When you were a kid, did you ever play the classic “keep the beach ball underwater” game?
I did. For some reason it was such an irresistible yet impossible challenge: to fully submerge this bloated, flashy ball under the water for as long as possible.
I would jump onto it from the diving board, try to balance my weight sitting on it or perhaps attack by swimming below, attempting to drag it down into the pool’s depths.
Despite my valiant and strangely determined efforts, I never was successful for long. After all, a beach ball is a beach ball and the one thing they do best is buoyancy.
A little bit older now, I still play the beach ball game, but in a much different (and less fun) way. I am generally a both positive and busy person, which results in a tendency to stuff negative feelings beneath the surface. I don’t think I’m the only one either.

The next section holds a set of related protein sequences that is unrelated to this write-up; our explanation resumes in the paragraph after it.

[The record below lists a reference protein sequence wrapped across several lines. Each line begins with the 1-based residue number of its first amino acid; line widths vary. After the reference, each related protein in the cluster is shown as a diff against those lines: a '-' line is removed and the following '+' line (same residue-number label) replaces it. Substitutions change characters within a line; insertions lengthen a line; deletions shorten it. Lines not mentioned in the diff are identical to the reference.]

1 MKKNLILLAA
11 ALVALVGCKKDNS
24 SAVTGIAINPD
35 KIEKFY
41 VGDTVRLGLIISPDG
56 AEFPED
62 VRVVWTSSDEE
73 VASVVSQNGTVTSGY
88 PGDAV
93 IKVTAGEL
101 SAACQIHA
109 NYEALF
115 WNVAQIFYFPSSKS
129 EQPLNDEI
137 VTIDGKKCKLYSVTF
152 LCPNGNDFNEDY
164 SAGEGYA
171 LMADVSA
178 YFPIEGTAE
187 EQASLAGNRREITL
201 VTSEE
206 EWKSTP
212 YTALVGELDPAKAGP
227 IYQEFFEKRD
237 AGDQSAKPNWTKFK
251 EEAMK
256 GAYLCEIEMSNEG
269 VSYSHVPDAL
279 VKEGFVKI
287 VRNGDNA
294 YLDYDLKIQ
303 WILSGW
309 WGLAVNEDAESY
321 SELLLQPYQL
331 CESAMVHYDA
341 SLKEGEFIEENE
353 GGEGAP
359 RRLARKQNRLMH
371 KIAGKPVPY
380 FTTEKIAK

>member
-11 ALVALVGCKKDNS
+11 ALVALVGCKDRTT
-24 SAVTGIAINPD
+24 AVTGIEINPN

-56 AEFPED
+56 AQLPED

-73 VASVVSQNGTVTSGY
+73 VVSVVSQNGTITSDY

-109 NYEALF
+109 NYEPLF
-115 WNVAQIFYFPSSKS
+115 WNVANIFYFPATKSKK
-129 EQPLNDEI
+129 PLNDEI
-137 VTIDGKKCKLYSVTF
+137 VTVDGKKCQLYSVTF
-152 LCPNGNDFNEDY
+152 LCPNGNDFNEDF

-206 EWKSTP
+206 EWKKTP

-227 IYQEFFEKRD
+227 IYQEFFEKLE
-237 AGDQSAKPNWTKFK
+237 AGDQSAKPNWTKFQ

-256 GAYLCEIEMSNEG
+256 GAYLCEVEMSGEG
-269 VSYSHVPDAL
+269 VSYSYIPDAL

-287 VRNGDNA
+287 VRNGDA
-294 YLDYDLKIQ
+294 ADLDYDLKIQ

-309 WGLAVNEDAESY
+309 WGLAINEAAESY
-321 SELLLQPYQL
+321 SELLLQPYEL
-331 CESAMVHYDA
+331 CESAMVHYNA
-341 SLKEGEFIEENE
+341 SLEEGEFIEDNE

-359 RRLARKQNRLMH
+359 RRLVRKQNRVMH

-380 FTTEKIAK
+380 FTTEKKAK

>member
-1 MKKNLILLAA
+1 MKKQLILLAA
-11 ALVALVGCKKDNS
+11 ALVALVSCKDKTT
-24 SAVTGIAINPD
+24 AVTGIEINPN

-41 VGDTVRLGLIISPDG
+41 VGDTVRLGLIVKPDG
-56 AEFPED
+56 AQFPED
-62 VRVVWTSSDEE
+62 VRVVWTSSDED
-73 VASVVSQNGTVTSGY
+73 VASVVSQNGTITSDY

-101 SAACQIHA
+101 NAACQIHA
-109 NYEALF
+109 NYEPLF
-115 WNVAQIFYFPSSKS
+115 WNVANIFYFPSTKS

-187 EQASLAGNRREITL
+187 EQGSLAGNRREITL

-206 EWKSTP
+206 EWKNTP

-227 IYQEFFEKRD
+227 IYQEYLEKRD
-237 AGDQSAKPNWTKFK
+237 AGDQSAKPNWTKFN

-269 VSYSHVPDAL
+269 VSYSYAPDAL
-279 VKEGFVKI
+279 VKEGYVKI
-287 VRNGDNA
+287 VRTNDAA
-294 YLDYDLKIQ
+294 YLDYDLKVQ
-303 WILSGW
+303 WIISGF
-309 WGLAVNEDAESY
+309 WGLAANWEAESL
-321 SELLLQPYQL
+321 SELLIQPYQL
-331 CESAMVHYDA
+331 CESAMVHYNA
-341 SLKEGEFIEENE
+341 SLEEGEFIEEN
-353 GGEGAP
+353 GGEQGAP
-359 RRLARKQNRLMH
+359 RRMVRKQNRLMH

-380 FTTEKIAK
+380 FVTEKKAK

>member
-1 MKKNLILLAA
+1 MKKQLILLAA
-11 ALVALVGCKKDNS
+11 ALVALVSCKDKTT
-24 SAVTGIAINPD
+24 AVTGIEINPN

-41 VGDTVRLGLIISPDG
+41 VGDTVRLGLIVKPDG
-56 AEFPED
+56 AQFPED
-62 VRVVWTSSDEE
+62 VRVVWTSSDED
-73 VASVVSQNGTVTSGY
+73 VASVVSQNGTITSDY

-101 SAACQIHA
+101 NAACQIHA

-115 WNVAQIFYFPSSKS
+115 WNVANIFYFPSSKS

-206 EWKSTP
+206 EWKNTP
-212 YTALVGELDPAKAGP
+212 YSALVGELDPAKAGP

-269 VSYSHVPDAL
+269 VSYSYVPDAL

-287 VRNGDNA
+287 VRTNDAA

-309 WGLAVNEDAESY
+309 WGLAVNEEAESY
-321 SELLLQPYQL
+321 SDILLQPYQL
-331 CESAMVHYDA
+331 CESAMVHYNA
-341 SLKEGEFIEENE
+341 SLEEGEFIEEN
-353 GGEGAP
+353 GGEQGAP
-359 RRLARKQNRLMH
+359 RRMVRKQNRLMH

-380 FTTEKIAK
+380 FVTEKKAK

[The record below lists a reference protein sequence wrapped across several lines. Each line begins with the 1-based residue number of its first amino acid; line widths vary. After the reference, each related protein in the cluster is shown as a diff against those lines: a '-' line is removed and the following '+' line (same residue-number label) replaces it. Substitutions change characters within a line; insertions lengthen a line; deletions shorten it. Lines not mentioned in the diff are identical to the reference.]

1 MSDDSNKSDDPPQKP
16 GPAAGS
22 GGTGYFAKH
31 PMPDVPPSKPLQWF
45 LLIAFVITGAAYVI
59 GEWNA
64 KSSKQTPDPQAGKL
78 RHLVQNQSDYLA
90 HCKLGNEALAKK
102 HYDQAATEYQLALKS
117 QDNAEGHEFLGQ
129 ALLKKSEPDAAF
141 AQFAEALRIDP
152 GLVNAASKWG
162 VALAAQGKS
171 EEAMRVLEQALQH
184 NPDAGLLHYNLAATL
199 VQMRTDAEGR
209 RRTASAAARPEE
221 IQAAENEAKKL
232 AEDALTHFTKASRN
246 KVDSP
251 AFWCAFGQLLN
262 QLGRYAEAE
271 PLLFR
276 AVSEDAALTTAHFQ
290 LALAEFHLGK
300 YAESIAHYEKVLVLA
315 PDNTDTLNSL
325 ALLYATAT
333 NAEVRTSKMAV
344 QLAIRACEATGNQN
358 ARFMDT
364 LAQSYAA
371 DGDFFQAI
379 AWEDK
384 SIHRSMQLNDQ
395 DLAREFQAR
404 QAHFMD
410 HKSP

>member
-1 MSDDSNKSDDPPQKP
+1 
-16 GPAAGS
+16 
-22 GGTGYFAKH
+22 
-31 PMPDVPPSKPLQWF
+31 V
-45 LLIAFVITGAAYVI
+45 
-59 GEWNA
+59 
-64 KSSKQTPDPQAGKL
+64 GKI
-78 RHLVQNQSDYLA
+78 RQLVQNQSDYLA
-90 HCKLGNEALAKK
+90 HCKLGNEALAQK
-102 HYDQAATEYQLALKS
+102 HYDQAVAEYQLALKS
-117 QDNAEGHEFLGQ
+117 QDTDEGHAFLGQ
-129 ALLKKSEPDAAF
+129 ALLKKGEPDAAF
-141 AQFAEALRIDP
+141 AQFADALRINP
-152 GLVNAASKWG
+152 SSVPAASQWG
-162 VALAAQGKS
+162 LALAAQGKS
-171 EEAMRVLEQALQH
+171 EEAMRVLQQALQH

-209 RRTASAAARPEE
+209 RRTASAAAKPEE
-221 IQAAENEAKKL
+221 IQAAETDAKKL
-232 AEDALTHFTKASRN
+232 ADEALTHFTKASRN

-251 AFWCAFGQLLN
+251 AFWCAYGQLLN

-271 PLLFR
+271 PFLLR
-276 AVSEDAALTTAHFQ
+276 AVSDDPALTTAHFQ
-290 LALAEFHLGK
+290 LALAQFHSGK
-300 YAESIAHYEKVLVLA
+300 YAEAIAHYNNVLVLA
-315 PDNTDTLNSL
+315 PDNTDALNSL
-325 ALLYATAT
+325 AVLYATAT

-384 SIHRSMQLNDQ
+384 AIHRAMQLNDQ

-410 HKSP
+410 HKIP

At Pepperdine, there is an overabundance of sunshine and schedules. Driven, pretty people flutter around campus talking about the internship they just landed or maybe their modeling gig in Hawaii last weekend. Many people here are actually really kind, as well as driven and attractive. But behind the flawless resumes and white smiles, every person has less-than-Malibu-perfect emotions and situations.
I think a lot of us try to stuff these things down because we either don’t have time to deal with the bad things, or maybe because we are too scared. However, not one of us has the capacity to indefinitely ignore the negative aspects of life. The harder you fight to keep them down, the more violently they break through the surface.
Thankfully, I learned a valuable lesson in my childhood pool game days that I can share with you now: the only way to truly win the beach ball game is to let the ball float to the surface, hold it in your hands for a moment and, when you’re ready, let it drift away. The sun will wither it without any help from you, if you give it a chance.
Follow Mary Cate Long on Twitter: @journ_marycate